No see, what I pointed out – I got a little bit annoyed if you like – I addressed misogyny in Black Panther Woman, because misogyny is everywhere. Probably worse then, and it hasn’t changed much now.
I addressed misogyny coming from all backgrounds. And if you listen to Black Panther Woman properly, you’ll hear that Aboriginal women didn’t go to the police.
Why would you go to a so-called system of justice that is against you and Aboriginal men? That’s why we stayed quiet.
We also stayed quiet because of the demonization of Aboriginal men.
Aboriginal people are always under what I call “the missionary mentality,” which has been perpetrated by government policies, by the education system and it’s inherent in people in general now.
I addressed violence on women – if you listen properly – and in this case it was Aboriginal women, and why it was difficult for Aboriginal women to report it.
This violence is endemic in this society to ridiculous proportions. They’re women from all backgrounds. And particularly in this country, there’s actually more white women dying from male perpetrated violence – from husbands and relationships. There’s women dying every week without fail.
It’s not saying we aren’t subjected to these social evils now – we’re displaced from our culture and everything that’s rightfully ours as Aboriginal people. But when an Aboriginal man perpetrates this, the race card gets pulled to be used against all Aboriginal people – “the missionary mentality.” Everybody’s got to pay for it.
Now if you’re going to bring in the army, as in the case of the Intervention in the Northern Territory, for sexual abuse and violence on women, bring it in for everybody.
It’s very difficult for an Aboriginal woman. I was addressing why it was difficult for Aboriginal women. Even despite the Royal Commission into Aboriginal deaths in custody, thirty years ago, it hasn’t changed. If anything it’s gotten worse.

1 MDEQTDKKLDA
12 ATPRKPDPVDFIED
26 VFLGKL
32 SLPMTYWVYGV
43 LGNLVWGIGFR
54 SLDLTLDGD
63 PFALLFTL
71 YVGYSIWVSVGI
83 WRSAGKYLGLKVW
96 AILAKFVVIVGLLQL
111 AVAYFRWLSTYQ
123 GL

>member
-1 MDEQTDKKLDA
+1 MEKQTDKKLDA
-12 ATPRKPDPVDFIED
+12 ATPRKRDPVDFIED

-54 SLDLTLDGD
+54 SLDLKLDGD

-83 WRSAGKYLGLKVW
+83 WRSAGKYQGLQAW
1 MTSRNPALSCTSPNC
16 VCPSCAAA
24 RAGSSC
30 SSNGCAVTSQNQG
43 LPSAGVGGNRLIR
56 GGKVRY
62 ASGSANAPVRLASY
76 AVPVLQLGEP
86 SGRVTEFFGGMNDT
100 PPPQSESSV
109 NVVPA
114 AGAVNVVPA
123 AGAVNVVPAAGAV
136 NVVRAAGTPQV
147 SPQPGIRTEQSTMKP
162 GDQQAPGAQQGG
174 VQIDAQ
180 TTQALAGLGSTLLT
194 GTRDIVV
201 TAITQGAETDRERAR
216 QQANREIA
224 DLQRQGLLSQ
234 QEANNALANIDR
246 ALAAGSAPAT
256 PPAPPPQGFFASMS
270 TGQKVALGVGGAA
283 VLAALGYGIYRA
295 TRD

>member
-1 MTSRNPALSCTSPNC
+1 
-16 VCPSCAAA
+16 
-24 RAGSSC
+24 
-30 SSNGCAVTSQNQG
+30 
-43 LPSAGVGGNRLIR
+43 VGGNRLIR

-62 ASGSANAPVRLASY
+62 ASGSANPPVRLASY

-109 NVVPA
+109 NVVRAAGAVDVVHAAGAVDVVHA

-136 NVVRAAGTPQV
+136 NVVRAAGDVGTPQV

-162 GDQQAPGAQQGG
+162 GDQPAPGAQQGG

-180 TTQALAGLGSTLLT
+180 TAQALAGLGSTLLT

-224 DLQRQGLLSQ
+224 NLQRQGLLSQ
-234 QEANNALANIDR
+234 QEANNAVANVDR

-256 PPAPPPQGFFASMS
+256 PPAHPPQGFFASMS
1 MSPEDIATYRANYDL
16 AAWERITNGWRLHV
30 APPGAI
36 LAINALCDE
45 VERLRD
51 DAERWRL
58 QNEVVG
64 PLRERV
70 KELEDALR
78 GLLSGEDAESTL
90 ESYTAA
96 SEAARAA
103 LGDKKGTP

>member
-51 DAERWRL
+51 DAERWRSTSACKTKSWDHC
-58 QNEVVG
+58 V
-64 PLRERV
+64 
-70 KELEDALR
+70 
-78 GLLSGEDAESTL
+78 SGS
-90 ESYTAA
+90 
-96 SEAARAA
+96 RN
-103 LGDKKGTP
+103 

So you understand this?
I’m understanding what you’re saying is that you were addressing violence towards women, not specifically towards Aboriginal women, and that it happens throughout the whole community – to all women.
Yeah, but I am specific about why it’s more difficult for an Aboriginal woman to report it.
Because we get women dying from deaths in custody. Women are afraid. There’s a general fear of the so-called justice system in this country because the justice system has not ever been fair, despite even situations of when it’s obvious in this country.
As in the case of Mulrunji Doomadgee from Palm Island, Ms Dhu in Western Australia and so many other people, even our children aren’t safe. T J Hickey, Daniel Yock, 16 from Brisbane and young teenager Ms Dhu.
So are we going to go to report something? We don’t have a guarantee. A lot of situations in regards to crimes perpetrated on Aboriginal women, and men for the most part, are ignored and not taken seriously.
When there’s a situation that a man murders a white woman there’s a national outcry.
Aboriginal women are the most abused, battered, beaten, disrespected, violated persons in this country.
This is what Black Panther Woman is about.
This prompts my next question. Today, there’s an overrepresentation of Australia’s First Peoples in prison. Indigenous people make up 27 percent of the incarcerated population, but only 2 percent of the overall Australian population.
Why is this situation still going on today? And what needs to happen in order to rectify it?